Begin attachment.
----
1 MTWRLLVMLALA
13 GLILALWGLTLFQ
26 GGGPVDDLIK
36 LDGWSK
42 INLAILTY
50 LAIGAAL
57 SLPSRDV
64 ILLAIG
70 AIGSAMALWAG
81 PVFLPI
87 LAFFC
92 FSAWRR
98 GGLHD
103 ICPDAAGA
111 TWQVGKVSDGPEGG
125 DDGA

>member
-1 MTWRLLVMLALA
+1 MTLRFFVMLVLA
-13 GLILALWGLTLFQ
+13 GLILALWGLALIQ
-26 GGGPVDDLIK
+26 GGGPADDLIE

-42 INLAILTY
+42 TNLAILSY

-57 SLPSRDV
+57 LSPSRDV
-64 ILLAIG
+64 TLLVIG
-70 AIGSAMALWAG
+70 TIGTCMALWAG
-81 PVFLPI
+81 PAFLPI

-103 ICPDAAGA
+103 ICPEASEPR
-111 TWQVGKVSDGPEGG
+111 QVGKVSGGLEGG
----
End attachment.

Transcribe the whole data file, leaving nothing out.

1 MTWRLLVMLALA
13 GLILALWGLTLFQ
26 GGGPVDDLIK
36 LDGWSK
42 INLAILTY
50 LAIGAAL
57 SLPSRDV
64 ILLAIG
70 AIGSAMALWAG
81 PVFLPI
87 LAFFC
92 FSAWRR
98 GGLHD
103 ICPDAAGA
111 TWQVGKVSDGPEGG
125 DDGA

>member
-1 MTWRLLVMLALA
+1 MTLRFFVMLVLA
-13 GLILALWGLTLFQ
+13 GLILALWGLALIQ
-26 GGGPVDDLIK
+26 GGGPADDLIE

-42 INLAILTY
+42 TNLAILSY

-57 SLPSRDV
+57 LSPSRDV
-64 ILLAIG
+64 TLLVIG
-70 AIGSAMALWAG
+70 TIGTCMALWAG
-81 PVFLPI
+81 PAFLPI

-103 ICPDAAGA
+103 ICPEASEPR
-111 TWQVGKVSDGPEGG
+111 QVGKVSGGLEGG